NGO Makes Railway Stations Accessible and Blind-Friendly

By- Roshini Muthukumar

September 24, 2022

NGO Makes Railway Stations Accessible and Blind-Friendly


It is safe to say that accessibility benefits all members of society including people with disabilities. Improving accessibility brings about increased quality of life; creates more independence and better social integration. It also leads to better health and can result in cost savings in several areas.

Improved accessibility gives people with disabilities the opportunity for independent living within the community thus leading to lower demands for special services, therefore, bringing economic benefits to all members of society.

Transportation is a vital component of independent living. The term transportation covers several areas including air travel, buses, taxis, and trains. Inaccessible transportation restricts mobility and denies freedom of movement and active participation, for much of the population who may need accessible transportation.

According to the last 2001 Census, nearly 22 million people in India are disabled, including 10.6 million blind persons. However, in 2018, the Department of Empowerment of Persons with Disabilities (DEPwD) reported that only 3% of public spaces in India are accessible to the disabled.

Most of the passengers with disabilities experience barriers to travel when using trains. A lack of accessible toilets in carriages, being unable to use ticket machines and antisocial behavior are among some of the issues faced by respondents while visiting the railway station.

Because of issues such as inaccessible stations and the lack of priority seating on trains, many passengers with disabilities also have to meticulously plan journeys. This includes taking measures like traveling at off-peak traffic hours, booking ahead and ensuring they left enough time to allow for unplanned events.

Arriving at a solution

Understanding these issues faced by passengers with disabilities, a Bengaluru-based NGO named Anuprayaas is providing solutions in public places, specifically at Railway Stations for the visually impaired. This enables them to commute easily without the need to rely on help from strangers.

Since its inception in 2014, Anuprayaas has helped convert Mumbai's Borivali station, Bengaluru's KRS station, the Mysore-Varanasi Express, and a blind school in Mysore, into blind-friendly, while also educating people on accessibility and inclusion.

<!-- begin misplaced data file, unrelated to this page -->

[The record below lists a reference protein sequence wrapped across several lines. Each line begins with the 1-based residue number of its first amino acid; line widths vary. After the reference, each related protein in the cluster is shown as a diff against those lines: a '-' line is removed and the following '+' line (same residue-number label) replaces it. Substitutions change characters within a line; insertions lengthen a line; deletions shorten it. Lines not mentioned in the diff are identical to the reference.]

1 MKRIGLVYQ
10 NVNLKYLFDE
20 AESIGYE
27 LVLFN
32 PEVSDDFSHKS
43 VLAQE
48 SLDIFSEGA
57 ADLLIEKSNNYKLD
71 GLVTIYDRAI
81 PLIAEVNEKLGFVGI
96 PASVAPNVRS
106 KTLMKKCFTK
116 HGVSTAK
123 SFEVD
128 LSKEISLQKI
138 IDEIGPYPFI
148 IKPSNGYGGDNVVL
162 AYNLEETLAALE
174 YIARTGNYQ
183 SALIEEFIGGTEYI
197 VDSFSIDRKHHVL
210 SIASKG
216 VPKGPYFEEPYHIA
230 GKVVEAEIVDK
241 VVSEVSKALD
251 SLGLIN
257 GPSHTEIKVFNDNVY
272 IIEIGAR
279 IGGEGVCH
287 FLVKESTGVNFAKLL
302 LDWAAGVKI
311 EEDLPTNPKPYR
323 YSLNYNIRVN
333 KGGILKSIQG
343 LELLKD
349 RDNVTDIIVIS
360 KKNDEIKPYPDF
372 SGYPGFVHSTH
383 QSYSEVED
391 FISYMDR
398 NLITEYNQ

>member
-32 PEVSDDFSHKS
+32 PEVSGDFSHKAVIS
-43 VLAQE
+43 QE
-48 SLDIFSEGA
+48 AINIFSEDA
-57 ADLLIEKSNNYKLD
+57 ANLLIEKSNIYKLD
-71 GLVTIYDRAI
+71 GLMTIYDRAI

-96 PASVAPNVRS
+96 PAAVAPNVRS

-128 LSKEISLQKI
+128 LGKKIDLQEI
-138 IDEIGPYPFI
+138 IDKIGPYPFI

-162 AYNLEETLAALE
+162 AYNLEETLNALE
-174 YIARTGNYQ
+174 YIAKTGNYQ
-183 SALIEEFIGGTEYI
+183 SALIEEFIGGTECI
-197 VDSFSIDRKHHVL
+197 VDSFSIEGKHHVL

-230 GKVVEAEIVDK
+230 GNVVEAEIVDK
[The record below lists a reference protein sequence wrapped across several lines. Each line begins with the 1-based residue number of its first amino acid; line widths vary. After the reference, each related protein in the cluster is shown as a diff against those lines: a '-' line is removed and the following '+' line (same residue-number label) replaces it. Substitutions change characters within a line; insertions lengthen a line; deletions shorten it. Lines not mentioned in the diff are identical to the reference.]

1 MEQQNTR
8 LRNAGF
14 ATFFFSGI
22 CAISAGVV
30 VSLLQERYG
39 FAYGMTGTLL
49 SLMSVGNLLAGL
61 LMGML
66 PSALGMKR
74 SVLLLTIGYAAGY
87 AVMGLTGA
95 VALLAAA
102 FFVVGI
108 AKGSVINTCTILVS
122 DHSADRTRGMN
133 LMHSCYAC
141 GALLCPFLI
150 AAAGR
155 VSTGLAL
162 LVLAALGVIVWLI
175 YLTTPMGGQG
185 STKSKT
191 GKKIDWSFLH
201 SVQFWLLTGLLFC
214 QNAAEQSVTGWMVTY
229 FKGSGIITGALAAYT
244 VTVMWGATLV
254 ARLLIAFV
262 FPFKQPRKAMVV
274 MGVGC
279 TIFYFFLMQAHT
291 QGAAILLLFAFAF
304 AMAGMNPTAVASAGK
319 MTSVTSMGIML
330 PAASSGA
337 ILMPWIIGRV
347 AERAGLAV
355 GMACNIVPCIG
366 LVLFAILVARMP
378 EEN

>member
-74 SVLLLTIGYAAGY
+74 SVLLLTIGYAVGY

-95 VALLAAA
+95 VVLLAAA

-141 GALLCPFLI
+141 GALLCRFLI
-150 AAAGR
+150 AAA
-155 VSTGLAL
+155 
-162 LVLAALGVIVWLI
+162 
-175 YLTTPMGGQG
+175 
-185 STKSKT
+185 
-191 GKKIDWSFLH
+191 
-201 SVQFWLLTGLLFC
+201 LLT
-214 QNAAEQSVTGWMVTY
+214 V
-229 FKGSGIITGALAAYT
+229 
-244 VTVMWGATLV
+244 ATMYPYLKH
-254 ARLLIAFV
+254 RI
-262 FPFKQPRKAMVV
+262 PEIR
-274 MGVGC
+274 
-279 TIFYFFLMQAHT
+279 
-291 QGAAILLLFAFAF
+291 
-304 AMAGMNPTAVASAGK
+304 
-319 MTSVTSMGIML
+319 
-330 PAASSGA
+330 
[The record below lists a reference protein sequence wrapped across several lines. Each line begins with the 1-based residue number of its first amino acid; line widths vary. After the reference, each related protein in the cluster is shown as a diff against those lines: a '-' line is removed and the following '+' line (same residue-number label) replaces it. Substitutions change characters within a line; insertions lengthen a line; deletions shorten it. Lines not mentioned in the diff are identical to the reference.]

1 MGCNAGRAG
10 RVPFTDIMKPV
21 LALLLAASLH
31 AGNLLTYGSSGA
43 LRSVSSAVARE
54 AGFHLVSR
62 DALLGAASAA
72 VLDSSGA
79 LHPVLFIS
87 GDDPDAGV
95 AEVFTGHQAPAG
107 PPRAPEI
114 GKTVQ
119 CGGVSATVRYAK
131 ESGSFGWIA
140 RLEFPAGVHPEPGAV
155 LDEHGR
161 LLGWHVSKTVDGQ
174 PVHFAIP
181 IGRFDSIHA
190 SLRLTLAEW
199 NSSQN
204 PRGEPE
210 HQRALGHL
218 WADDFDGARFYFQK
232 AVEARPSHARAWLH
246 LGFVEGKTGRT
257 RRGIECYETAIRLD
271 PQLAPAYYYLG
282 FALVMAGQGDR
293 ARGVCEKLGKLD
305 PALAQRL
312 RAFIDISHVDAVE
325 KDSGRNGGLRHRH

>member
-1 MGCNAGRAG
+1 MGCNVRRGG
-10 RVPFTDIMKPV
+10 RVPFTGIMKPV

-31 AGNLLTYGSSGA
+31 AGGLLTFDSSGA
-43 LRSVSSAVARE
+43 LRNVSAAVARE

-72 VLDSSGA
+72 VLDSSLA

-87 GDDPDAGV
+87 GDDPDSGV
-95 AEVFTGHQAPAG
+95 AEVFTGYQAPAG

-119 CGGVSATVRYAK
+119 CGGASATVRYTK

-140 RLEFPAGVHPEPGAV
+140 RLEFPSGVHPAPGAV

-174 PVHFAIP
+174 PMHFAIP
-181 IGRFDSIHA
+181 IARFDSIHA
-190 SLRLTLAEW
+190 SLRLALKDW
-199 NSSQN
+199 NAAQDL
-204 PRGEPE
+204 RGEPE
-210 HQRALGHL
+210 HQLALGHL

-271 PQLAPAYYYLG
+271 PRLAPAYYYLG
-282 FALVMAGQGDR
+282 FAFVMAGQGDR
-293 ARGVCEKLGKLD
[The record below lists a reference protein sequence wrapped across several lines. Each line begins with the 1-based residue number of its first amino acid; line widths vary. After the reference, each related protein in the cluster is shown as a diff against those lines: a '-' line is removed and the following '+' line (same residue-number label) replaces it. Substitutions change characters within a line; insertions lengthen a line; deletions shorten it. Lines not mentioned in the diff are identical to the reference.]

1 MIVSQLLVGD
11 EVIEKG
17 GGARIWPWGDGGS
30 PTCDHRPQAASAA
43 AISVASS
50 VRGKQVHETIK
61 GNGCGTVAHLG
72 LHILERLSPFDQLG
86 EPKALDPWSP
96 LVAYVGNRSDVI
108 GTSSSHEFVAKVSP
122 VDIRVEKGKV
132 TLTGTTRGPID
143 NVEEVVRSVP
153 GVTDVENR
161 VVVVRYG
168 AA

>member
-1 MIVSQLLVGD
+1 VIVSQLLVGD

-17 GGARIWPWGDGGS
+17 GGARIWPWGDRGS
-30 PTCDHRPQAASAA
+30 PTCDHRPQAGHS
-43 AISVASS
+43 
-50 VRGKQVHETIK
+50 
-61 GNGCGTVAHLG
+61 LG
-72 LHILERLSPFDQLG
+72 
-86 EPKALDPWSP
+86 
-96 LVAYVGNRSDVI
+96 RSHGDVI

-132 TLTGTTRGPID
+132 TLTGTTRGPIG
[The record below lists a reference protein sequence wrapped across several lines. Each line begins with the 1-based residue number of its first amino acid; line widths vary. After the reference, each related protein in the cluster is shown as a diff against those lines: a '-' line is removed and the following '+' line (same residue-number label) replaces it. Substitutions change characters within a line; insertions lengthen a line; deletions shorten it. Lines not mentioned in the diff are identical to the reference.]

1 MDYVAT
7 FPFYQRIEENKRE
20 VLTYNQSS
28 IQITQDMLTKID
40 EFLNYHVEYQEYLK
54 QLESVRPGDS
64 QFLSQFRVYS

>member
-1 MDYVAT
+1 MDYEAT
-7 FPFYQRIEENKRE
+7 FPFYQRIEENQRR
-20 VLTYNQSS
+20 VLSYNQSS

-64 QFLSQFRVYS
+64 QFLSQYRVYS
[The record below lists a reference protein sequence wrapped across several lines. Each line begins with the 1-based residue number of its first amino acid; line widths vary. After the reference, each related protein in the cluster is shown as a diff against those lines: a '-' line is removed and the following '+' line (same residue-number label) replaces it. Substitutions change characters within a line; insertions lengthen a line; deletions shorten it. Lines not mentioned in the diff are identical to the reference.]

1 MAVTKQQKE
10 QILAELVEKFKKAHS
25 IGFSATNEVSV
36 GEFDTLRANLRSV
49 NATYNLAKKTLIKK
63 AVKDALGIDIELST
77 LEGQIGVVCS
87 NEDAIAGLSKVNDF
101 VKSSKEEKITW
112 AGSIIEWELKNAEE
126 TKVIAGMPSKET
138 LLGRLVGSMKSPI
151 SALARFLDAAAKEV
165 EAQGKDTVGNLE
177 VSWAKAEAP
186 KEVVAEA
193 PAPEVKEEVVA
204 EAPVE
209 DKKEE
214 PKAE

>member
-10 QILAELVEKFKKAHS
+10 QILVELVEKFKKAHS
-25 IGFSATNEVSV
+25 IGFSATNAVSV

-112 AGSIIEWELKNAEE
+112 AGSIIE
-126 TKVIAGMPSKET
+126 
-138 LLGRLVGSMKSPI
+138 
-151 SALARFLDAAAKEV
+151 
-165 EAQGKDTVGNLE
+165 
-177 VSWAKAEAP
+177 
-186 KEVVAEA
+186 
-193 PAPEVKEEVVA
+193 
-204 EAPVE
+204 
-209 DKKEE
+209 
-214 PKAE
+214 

In 2015, Pancham Cajla, the founder of the NGO received a distressing call from his friend who was visually impaired. His friend was supposed to board a train which he missed because the platform was changed and he was unaware of it. Despite reaching three hours before the train, there was no way that he could learn about the platform change.

This triggered Pacham to start an initiative. He headed straight to the Divisional Railway Manager (DRM) of Mysore railway station to propose his idea of making the railway station blind-friendly. 


Though he had no idea of executing the plan, the DRM agreed to support us. The NGO visited several schools for the blind and NGOs to understand their requirements. Some of the issues they identified were a lack of navigation facilities, uneven flooring, and the absence of ramps in public spaces including railway stations.

Implementation of the initiative

The NGO raised money via crowdfunding which was later refunded by the government and kicked off the project. They hired experts from various fields including architects, researchers and Anuprayaas volunteers.

They worked in unison to make the Mysore Railway Station accessible for the blind and the renovation was completed in November 2015

Some of the additions include:

  • Four hundred metallic Braille signs were installed at about ten places on each platform.
  • At the ticket counter, tactile maps are given to the visually challenged that consist of a physical layout of the station.
  • Train itinerary signboard that provides train names and their schedules in Braille. However, these are fixed sign boards and do not provide real-time information like electronic boards.
  • Furthermore, they went to implement the same across various railway stations in India.

    Besides making the stations blind-friendly, the NGO also conducts awareness sessions in schools, corporates and public offices to sensitize people. 



    Roshini Muthukumar

    Roshini Muthukumar, a native of Chennai, started her career as a content writer but made a switch to journalism to pursue her passion. She has experience writing about human interest stories, innovative technology, entrepreneurs, research blogs, and more. Previously, Roshini has done internships with The Hindu, Metroplus and worked as a correspondent with The Better India.





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